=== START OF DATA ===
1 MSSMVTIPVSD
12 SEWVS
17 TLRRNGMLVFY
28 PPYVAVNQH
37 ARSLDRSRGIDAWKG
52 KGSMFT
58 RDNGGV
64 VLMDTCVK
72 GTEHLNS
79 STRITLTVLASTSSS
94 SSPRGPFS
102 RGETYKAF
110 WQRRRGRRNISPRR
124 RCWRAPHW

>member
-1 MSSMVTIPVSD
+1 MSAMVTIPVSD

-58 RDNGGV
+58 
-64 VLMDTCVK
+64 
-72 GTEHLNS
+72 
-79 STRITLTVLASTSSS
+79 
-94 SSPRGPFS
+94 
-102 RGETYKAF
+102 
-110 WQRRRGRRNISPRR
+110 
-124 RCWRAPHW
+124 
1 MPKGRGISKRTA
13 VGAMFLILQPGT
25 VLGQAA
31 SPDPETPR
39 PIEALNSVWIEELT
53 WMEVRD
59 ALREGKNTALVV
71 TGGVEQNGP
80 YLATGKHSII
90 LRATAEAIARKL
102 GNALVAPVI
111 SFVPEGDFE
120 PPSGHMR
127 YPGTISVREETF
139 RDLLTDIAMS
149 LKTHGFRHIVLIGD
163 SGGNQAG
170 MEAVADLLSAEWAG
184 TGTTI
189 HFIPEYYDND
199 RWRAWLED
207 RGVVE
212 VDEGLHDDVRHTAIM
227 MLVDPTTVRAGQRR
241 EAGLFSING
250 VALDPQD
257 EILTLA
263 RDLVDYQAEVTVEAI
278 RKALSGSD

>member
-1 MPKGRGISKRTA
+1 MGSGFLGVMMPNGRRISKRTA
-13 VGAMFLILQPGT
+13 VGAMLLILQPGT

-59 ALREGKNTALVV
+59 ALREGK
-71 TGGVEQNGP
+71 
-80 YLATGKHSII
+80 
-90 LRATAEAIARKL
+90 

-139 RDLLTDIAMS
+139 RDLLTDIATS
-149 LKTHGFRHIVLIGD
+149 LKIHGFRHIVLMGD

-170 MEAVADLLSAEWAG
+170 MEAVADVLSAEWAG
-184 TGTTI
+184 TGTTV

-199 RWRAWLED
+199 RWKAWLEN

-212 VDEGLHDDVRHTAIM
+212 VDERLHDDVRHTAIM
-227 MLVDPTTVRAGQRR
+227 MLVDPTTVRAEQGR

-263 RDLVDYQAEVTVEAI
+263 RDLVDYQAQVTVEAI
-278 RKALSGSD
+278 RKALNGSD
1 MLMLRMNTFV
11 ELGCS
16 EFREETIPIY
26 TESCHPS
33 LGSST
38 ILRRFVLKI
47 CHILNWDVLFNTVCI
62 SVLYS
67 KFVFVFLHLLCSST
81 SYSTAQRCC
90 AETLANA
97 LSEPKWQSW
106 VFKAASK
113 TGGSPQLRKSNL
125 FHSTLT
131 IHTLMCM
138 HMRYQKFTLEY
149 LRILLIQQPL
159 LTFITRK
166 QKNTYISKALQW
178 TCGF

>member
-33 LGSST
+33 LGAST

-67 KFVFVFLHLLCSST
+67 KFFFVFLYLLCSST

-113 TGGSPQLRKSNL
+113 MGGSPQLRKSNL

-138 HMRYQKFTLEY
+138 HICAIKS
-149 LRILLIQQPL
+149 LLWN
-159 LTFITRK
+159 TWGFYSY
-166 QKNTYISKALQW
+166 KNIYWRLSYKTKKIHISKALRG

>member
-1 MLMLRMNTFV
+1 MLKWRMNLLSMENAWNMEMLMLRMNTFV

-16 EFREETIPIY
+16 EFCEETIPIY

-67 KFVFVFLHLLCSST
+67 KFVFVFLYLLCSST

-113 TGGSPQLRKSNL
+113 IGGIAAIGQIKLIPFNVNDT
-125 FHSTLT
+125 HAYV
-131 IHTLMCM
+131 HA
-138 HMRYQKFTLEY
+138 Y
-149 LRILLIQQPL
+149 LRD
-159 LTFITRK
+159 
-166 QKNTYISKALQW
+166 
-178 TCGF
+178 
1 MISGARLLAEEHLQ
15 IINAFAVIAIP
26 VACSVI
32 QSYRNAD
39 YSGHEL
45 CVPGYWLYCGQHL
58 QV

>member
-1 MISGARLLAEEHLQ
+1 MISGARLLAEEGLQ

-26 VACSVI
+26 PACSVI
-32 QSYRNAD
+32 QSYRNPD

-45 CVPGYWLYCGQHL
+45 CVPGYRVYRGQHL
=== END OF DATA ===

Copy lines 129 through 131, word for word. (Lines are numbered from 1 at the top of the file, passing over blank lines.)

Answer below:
+166 KNIYWRLSYKTKKIHISKALRG

>member
-1 MLMLRMNTFV